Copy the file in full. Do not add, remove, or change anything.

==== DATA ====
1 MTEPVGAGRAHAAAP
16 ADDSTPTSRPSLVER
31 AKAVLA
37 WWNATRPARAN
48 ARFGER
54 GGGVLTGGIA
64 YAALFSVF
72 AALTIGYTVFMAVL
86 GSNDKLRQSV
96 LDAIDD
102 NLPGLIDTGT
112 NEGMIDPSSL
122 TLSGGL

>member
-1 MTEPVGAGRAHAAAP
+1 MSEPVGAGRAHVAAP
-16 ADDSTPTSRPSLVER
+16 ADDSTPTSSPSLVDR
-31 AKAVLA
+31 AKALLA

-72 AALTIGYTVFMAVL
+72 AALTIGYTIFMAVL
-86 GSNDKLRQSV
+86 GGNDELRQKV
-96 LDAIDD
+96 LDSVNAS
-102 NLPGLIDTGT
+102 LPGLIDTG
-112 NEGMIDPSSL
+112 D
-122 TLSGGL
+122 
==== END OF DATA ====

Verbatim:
1 MTEPVGAGRAHAAAP
16 ADDSTPTSRPSLVER
31 AKAVLA
37 WWNATRPARAN
48 ARFGER
54 GGGVLTGGIA
64 YAALFSVF
72 AALTIGYTVFMAVL
86 GSNDKLRQSV
96 LDAIDD
102 NLPGLIDTGT
112 NEGMIDPSSL
122 TLSGGL

>member
-1 MTEPVGAGRAHAAAP
+1 MSEPVGAGRAHVAAP
-16 ADDSTPTSRPSLVER
+16 ADDSTPTSSPSLVDR
-31 AKAVLA
+31 AKALLA

-72 AALTIGYTVFMAVL
+72 AALTIGYTIFMAVL
-86 GSNDKLRQSV
+86 GGNDELRQKV
-96 LDAIDD
+96 LDSVNAS
-102 NLPGLIDTGT
+102 LPGLIDTG
-112 NEGMIDPSSL
+112 D
-122 TLSGGL
+122 